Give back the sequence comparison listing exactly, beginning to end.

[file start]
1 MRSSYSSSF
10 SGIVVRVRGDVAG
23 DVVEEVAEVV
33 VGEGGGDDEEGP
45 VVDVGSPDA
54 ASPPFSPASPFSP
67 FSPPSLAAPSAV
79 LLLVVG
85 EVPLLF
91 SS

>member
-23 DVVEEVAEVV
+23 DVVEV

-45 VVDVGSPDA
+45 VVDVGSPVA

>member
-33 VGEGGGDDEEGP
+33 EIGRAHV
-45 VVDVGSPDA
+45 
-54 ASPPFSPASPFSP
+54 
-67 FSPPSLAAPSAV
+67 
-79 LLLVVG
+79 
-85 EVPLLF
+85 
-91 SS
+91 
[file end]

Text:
1 MRSSYSSSF
10 SGIVVRVRGDVAG
23 DVVEEVAEVV
33 VGEGGGDDEEGP
45 VVDVGSPDA
54 ASPPFSPASPFSP
67 FSPPSLAAPSAV
79 LLLVVG
85 EVPLLF
91 SS

>member
-23 DVVEEVAEVV
+23 DVVEV

-45 VVDVGSPDA
+45 VVDVGSPVA

>member
-33 VGEGGGDDEEGP
+33 EIGRAHV
-45 VVDVGSPDA
+45 
-54 ASPPFSPASPFSP
+54 
-67 FSPPSLAAPSAV
+67 
-79 LLLVVG
+79 
-85 EVPLLF
+85 
-91 SS
+91 